Chef is aiming at building out an entire life-cycle-management platform for provisioned systems. Today, the company announced the general availability of Chef Delivery, as well as a new product called Chef Compliance, which includes the fruits of its acquisition of VulcanoSec, a German software security firm.
Chef Delivery has been available to select users since April, but today marks the first time this life-cycle tool has been open to the public. Delivery also now includes Chef Compliance, which can be used to delineate rules for provisioned systems, and then to check systems against those rules.
(Related: Chef moves toward compliance)
Ken Cheney, vice president of business development at Chef, said that Chef Compliance is “moving compliance up into the build phase. We have a language for how compliance can be managed, versioned and [tested].”
Jay Wampold, vice president of marketing at Chef, said that much of the compliance work the company has been pursuing has been headed up by Justin Arbuckle, vice president of worldwide transformation at Chef.
“Our enterprise transformation practice has been working with large enterprise executives,” said Wampold. “Justin Arbuckle, chief architect at GE Capital, has been leading these engagements with large enterprise customers. Our transformation practice is led by him on a global basis.”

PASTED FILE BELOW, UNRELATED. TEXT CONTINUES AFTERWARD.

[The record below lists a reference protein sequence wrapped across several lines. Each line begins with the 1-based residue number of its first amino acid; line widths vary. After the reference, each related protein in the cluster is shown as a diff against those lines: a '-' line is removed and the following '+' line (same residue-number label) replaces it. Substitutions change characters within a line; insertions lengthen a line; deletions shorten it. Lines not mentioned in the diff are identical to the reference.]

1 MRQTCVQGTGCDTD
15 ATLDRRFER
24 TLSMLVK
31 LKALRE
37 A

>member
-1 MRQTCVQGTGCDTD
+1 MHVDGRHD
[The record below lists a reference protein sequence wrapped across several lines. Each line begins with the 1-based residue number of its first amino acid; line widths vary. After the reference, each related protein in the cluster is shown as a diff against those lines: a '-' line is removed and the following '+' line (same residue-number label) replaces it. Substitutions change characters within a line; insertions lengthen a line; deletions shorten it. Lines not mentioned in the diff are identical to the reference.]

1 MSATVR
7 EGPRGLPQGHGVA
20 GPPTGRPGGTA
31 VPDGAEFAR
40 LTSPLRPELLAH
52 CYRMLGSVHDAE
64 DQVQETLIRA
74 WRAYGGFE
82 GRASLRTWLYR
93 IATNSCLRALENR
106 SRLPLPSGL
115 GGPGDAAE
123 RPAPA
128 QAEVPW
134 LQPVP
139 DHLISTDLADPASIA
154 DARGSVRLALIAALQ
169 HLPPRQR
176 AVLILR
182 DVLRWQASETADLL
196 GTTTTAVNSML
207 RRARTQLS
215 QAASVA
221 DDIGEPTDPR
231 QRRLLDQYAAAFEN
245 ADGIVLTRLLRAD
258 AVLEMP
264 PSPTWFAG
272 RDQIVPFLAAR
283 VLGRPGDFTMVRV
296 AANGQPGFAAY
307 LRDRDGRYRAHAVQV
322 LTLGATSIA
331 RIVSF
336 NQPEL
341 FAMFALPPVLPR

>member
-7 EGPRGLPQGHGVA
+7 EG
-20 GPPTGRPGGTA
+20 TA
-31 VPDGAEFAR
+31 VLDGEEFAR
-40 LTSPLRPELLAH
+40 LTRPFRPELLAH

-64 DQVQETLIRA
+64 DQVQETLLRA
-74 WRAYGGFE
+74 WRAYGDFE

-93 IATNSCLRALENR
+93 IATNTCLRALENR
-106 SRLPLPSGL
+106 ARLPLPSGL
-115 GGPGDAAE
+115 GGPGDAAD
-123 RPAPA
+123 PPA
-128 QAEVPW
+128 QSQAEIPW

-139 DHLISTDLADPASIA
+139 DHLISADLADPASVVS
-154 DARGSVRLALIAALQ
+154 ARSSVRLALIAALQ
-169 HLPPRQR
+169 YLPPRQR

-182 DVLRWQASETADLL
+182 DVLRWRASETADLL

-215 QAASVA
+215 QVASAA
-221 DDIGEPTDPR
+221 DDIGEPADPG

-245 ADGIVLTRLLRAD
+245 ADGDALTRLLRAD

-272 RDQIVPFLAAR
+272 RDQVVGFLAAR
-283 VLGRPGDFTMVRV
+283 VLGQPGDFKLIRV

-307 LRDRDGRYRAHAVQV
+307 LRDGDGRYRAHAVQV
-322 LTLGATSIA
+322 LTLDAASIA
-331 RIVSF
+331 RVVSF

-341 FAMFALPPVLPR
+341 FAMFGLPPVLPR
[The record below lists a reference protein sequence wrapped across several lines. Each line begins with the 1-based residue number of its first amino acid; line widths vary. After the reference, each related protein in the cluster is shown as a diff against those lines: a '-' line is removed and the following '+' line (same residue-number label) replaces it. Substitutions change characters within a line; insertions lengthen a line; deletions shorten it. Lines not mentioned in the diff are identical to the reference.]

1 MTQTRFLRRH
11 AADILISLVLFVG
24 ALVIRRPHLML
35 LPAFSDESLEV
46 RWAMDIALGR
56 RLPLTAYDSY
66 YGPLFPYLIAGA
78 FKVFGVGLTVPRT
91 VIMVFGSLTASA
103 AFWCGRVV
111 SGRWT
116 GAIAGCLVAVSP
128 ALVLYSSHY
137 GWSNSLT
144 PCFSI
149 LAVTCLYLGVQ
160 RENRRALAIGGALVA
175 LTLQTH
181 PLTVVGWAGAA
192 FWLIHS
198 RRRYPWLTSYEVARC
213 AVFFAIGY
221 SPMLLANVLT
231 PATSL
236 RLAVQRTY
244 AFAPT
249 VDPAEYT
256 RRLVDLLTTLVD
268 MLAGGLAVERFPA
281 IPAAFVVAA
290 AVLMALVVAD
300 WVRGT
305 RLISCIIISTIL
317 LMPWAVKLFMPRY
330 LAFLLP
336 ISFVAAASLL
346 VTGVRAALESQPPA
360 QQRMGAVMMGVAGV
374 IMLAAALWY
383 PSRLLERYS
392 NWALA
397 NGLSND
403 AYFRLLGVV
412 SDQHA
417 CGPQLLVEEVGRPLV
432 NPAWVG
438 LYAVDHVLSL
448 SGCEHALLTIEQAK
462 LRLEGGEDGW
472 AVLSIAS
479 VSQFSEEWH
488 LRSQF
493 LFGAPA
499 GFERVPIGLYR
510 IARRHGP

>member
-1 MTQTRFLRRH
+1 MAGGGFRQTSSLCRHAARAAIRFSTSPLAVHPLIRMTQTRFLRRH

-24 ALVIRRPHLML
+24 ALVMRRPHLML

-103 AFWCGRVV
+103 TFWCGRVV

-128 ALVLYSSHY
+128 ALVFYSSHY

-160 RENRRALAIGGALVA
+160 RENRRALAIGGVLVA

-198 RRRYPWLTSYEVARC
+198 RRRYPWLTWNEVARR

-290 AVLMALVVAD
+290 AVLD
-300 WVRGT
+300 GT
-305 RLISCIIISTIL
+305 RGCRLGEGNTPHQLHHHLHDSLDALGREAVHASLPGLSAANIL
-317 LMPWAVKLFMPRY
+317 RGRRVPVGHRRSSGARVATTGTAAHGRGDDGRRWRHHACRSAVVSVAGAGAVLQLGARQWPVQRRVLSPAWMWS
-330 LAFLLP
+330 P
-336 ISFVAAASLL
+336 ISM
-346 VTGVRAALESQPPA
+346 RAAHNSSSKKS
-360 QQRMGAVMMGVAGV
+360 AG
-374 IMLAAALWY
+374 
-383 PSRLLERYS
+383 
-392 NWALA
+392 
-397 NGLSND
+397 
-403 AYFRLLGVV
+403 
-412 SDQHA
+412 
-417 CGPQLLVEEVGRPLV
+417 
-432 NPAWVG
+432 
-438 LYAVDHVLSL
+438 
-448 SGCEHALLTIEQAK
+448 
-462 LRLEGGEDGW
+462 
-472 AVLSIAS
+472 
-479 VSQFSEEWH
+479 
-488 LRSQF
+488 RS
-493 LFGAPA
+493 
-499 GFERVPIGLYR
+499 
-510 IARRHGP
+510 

Wampold said that adding compliance into the mix for IT administrators will help teams to eliminate a lot of the guesswork they may be doing in their life cycles. “If you take an automobile crash-testing analogy, the app has been the crash test dummy of it,” he said. Rather than building the app then ramming it into a wall, he said, Chef can help developers and administrators keep track of the compliance cycle while it happens by pushing it into the build and test system.
Chef Delivery is available today, with Chef Compliance 1.0 also available. This version is the initial release, built from VulcanoSec’s existing tools. The Compliance tool comes with prewritten rules to cover a large number of Linux compliance needs, with a slightly smaller percentage of covered rules available for Windows.